Delight and dismay your friends in equal measure with this web-based Python program that spits out impossibly difficult 3D printable 3D mazes.
Here we are with another installment in things-people-far-smarter-than-us-have-created. In this edition, we focus on the efforts of Conor Patrick, and his web-based 3D maze generation program.
First published in 2017 (yeah, we’re a bit late to this one), Patrick’s work uses an algorithm we won’t pretend to understand (Prim’s algorithm, for you computer science folks out there) to generate a dense path that fills out a cube, with both start- and end-point on the surface.
At its essence, the paths generated are not 3D printable, but a couple of functions in the app allow you to change this: either by subtracting the paths from a solid cube of material, or by subtracting an ever-so-slightly scaled down version of the maze from itself, creating a sinewy… well, maze, of pipes.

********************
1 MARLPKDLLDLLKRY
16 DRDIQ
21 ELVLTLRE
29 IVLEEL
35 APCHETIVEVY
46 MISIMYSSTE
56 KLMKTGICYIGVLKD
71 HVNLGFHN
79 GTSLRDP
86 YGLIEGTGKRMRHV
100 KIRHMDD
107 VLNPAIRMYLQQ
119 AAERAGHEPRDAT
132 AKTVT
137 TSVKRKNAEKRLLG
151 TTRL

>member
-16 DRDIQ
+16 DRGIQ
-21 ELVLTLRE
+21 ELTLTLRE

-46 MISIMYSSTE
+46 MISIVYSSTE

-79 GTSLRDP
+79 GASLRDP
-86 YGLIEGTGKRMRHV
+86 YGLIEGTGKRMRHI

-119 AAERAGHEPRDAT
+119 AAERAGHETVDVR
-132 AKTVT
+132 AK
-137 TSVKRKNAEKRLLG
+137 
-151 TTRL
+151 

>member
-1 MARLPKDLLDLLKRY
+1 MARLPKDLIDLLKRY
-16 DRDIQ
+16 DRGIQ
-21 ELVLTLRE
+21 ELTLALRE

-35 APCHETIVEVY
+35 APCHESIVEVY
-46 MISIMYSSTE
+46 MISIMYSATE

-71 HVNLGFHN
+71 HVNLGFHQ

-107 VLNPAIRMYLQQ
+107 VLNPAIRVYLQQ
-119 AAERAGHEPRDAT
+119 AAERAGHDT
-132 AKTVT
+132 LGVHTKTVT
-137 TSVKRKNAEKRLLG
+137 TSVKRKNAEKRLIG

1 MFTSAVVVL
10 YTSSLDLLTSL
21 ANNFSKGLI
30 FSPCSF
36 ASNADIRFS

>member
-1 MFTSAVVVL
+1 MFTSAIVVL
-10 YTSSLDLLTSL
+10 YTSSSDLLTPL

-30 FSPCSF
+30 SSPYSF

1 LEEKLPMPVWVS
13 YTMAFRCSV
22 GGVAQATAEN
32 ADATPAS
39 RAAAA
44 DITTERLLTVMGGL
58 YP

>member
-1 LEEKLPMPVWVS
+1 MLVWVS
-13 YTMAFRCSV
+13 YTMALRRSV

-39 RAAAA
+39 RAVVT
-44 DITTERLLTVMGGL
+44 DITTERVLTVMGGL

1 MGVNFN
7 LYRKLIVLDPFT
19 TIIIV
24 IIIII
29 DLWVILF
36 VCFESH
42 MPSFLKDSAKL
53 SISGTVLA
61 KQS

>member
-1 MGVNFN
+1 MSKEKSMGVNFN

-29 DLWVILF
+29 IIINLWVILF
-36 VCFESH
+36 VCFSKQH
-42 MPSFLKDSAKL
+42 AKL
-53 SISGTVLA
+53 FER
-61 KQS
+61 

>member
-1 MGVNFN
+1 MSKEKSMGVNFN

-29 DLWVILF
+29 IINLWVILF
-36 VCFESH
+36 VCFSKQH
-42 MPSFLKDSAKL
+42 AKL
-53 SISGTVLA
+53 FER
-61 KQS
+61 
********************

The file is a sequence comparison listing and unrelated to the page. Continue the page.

The purpose of it all? Drop a ball bearing in the entrance and see if you can get it out the other side. We’d wager not.
Note that this mini project is not for the faint of heart — Python experience is necessary just to get it running from its home on GitHub.
Also, how nice would this look printed in a slightly transparent resin? Let us know in the comments if you’ve tried it.
You’re reading Stuff, a post covering the surprising, cool and outright useful things we encounter week in week out. Not always directly relating to 3D printing, although it often does, think of Stuff as our watercooler moment.
Lead image: conorpp.com
License: The text of "[STUFF] Randomly Generate a 3D Maze" by All3DP is licensed under a Creative Commons Attribution 4.0 International License.
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